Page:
My research attempts to demonstrate how creative writing, and specifically the novel form, can uncover new ways to explore accusations of witchcraft between the 16th century and present day across Europe, and what this can tell us about the relationship between these accusations, gender and reproduction.
There is a disquieting relationship between those historically accused of witchcraft and the concept of reproduction. I am exploring this correlation through a creative writing project (a form of reproduction in itself) with emphasis on:
- Fertility and Childbirth
- Repeating History and Patterns of Abuse/Violence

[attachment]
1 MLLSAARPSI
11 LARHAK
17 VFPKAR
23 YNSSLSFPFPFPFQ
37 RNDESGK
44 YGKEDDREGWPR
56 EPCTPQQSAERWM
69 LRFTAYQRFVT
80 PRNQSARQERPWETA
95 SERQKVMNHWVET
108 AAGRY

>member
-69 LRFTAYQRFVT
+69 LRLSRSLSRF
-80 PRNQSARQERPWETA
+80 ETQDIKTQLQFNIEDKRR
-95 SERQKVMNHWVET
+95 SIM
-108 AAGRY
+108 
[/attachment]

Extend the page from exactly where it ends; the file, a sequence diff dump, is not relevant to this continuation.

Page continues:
- Spellcasting and Sorcery
- Trauma and Repetition in Literature
In its most immediate sense, reproduction refers to the conception and birth of a child. Of those disproportionately accused of practising witchcraft, women who were unable, or unwilling, to bear children appear in records time and again. This is evidenced frequently in children’s literature, where archetypal figures of withered old women, ‘hags’ and ‘spinsters’ appear repeatedly as ‘wicked witches.’ Conversely, midwives and women involved with medicine and pain relief were also deemed suspicious in a patriarchal social structure due to their wealth of knowledge surrounding the female reproductive system.
Though the witchcraft act was abolished in 1736, many of the same fears and biases surrounding women, reproductive health and bodily autonomy abound today. We are still living in a political climate in which religious and government officials repeatedly leverage their positions to thwart female bodily autonomy, and in which some tribes still believe the womb houses evil spirits.